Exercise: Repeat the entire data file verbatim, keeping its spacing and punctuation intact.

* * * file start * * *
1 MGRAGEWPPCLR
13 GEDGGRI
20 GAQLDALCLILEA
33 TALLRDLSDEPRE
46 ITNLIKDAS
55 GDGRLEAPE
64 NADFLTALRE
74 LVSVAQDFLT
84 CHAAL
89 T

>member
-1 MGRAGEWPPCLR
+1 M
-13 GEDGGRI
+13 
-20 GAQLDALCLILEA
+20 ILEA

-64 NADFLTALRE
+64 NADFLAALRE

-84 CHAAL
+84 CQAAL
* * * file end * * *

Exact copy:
1 MGRAGEWPPCLR
13 GEDGGRI
20 GAQLDALCLILEA
33 TALLRDLSDEPRE
46 ITNLIKDAS
55 GDGRLEAPE
64 NADFLTALRE
74 LVSVAQDFLT
84 CHAAL
89 T

>member
-1 MGRAGEWPPCLR
+1 M
-13 GEDGGRI
+13 
-20 GAQLDALCLILEA
+20 ILEA

-64 NADFLTALRE
+64 NADFLAALRE

-84 CHAAL
+84 CQAAL